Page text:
there is no escape. I spent several hours just walking and finding new places. It really does seem to goon forever. And yet, feelings of claustrophobia set in every now and then. After all, each and every oneof us is stuck here for the next week.It's also incredible just how slow this thing is. It's been eight hours since we cast off and we just clearedthe eastern tip of Long Island. Even the Long Island Railroad is faster than this, to give you a sense of how incredibly slow an ocean liner can be. But I think in the end I will have gained an appreciation for something we often forget - the ocean is pretty fucking huge. And, for that matter, so is the world. Butzipping around on jets everywhere, you tend to forget that.It's also so much more of a big deal when you leave your home city by boat and it slowly fades awayinto the fog and you push on into unknown waters. (Unknown to me, hopefully not to the people incharge.) But it's hard to experience such a thing without a degree of emotion.The technology on board is also quite impressive. I have WiFi in my room, the net connection seems just fine for my purposes, and the $14.50 an hour they charge is not nearly as bad as what I wasexpecting. (If you dare to use one of their phones, expect rates in excess of $10 a minute. They're quiteemphatic in reminding you to replace the handset properly. I can only imagine what might havehappened in the past to prompt this stern warning.) There's also an email function on everyone's TV set:Each guest is assigned an email address. If you read any incoming mail, it costs you $1.50 per message! Quite outrageous. However, if you simply delete a message without reading it, it costs younothing. Since the subject line is quite visible before you must make that decision, you can easilysubvert the system and receive short messages from anywhere for free. Something we take for granted back home but which feels like an accomplishment out here.There are all kinds of little oddities here such as having your meals and room service already paid for (alcohol not included). You're assigned to a particular restaurant for dinner at a certain time and windup sitting with other people also assigned to that table. I met a very interesting couple from Scotlandnamed Bob and Margaret (they have nothing at all to do with the British cartoon series of the samename) who actually are doing a round trip on the QM2. They got off in New York this morning and got back on this afternoon, spending a few hours walking around the city, going to Chinatown, riding thesubway, visiting B&H Photo, and, oh yes, taking a boat ride around Manhattan. It's amazing the kindsof conversations you can have with people when you're thrust into a situation like this. I learned thattheir entire trip came about because Bob had misbehaved after a night in various pubs and this was howhe was making it up to Margaret. "The most expensive night of his life," she noted. Thatnotwithstanding, they got a really good deal on the whole thing.So these are all only a few initial impressions. I'll either have many more to share in the days ahead or avery strong desire to escape from this vessel.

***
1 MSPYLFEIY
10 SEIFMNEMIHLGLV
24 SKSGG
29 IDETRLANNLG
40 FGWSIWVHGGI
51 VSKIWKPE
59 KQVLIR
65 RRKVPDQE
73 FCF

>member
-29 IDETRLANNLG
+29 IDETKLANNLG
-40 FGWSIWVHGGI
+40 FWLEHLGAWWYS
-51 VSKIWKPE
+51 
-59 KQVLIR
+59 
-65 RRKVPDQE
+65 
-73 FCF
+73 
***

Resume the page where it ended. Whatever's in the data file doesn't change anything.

18 July, 2005
Day 2. I'm still amazed at how slow we're traveling. More than 24 hours after leaving New York andwe have yet to get east of Newfoundland.It's been very different today. Not much at all in the way of interaction as today was the day I recorded"Off The Wall" for broadcast tomorrow. The recording itself went smoothly for the most part and the post production wasn't too much of a pain, new software and all. Then all hell broke loose.